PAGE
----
Google breaks down and decides to advertise

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The fierce battle for the $32 billion local-classified market has forced Google to brandish the one marketing weapon it has so carefully avoided: advertising.

The search giant, which has built its brand through word-of-mouth and a powerful product rather than paid media, has begun testing radio and print ads for Google Local, a year-old engine for neighborhood listings that's been suffering from low awareness.

If successful, the test ads, created by Miami hotshop Crispin Porter & Bogusky and now running in Kansas City, Mo., could be expanded into a broader campaign designed to beat down its competition for the vast trove of online ad dollars that include its online nemesis Yahoo and more traditional mainstays like the local Yellow Pages and newspapers.

The change in marketing tack is yet another sign of how hot the struggle for local search has become. The stakes are high too, given the Internet's potential to win share from traditional local print classifieds, a $16 billion business, and the Yellow Pages, a $14 billion business. The online-classified market is already worth $1.7 billion, according to IAB estimates.

For Google, which just reported record ad revenue for the first quarter of 2005, local search is a huge potential growth market. "Amazing results don't continue unless you expand your markets," said David Hallerman, senior analyst at online market-research firm eMarketer. "Local is going to be big-how long it's going to be big is still up in the air. But when the biggest player starts advertising and hasn't advertised anything yet, that's a wake-up call."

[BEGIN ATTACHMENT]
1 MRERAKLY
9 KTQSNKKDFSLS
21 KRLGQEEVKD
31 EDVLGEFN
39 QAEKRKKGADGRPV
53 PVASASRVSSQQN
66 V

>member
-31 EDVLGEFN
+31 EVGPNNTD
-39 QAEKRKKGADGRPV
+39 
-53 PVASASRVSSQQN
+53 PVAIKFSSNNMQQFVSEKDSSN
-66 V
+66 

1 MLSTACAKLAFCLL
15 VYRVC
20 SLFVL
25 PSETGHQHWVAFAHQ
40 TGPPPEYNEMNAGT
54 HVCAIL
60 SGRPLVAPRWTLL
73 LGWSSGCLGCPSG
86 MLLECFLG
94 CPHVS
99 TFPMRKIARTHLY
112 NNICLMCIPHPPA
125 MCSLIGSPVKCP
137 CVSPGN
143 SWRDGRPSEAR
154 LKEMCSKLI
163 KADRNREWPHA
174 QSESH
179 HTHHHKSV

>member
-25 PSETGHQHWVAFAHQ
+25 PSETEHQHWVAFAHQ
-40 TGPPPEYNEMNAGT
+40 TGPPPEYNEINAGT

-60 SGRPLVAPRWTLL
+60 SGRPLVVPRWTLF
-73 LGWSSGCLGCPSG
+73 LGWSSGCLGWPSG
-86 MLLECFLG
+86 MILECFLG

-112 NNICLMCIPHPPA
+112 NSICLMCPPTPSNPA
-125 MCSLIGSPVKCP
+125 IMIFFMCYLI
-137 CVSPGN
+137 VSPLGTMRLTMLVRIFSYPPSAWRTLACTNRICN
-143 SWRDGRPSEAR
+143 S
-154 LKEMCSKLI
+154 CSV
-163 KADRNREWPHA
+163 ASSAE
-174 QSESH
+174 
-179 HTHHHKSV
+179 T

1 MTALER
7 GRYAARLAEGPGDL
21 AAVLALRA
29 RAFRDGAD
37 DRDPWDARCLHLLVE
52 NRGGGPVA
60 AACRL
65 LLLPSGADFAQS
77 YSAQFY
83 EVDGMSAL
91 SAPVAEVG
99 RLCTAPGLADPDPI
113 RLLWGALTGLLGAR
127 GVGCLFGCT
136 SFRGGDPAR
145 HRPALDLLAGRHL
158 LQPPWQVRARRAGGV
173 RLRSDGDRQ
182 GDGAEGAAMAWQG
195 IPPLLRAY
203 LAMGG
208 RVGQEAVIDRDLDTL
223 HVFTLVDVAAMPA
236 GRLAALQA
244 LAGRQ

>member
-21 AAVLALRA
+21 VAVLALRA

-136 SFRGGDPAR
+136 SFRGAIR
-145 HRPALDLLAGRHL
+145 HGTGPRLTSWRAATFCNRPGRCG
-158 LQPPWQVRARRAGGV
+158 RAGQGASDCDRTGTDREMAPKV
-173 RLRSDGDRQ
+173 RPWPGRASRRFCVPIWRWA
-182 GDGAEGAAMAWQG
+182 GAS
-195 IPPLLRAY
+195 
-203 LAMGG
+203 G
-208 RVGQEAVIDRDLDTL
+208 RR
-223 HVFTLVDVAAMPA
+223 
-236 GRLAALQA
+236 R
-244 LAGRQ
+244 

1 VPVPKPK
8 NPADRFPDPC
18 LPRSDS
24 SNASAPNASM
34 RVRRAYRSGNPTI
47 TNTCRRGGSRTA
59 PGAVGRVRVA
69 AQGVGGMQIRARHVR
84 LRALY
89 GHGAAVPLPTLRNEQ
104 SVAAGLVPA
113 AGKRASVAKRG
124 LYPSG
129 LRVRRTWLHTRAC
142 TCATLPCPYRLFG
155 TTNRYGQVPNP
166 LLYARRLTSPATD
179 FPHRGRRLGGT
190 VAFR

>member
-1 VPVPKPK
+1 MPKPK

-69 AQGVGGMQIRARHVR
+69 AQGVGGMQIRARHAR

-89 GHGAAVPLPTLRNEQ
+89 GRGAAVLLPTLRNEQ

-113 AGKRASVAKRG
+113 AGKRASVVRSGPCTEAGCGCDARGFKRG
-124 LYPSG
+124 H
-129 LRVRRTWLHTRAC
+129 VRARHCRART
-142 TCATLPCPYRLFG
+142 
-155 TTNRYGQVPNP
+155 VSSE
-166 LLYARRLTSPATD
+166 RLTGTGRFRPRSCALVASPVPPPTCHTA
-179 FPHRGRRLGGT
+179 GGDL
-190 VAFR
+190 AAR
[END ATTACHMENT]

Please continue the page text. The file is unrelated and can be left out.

While it's unclear how much of its massive marketing budget it spends in support of local search, Yahoo last October launched a national campaign for Yahoo Local that included integration into an episode of "The Apprentice." Both are trying to hack away at consumers' tendency to favor the Yellow Pages, despite technologically superior search-engine offerings like maps. A recent study by ComScore showed that online Yellow Page consumers spent between 5% and 17% more at local online vendors than consumers from search-engines.


Aimed at Internet users in the Kansas City area, the wry ads depict Google's local search product as being able to turn a little information into a lot. "You can put in a tiny piece of information and Google will take that and make the most of it. It's very smart and that's a lot of the essence of the Google brand." said Bill Wright, creative director at Crispin, the MDC Partners-backed shop that's quickly becoming a troubleshooter for Google. Last year, the agency was hired to create billboards near the marketer's California headquarters to support recruiting efforts.

Radio spots broke last week as small-space ads began appearing in the weekend section of The Kansas City Star. Also, full-page ads based on found photos debuted in the alternative weekly The Pitch. Google is also hiring street teams to hand out Google Local T-shirts, the first wave of an ongoing guerrilla marketing campaign that will blanket the city with the brand.

Whether the campaign is taken to other markets depends on how successful it is in driving traffic. Mr. Wright couldn't describe the traffic goals but he did say where Google Local is coming up short. "It has an awareness problem," he said. "[Web users] get to Google and they don't get any deeper."

Google’s test local ads could become part of a larger campaign

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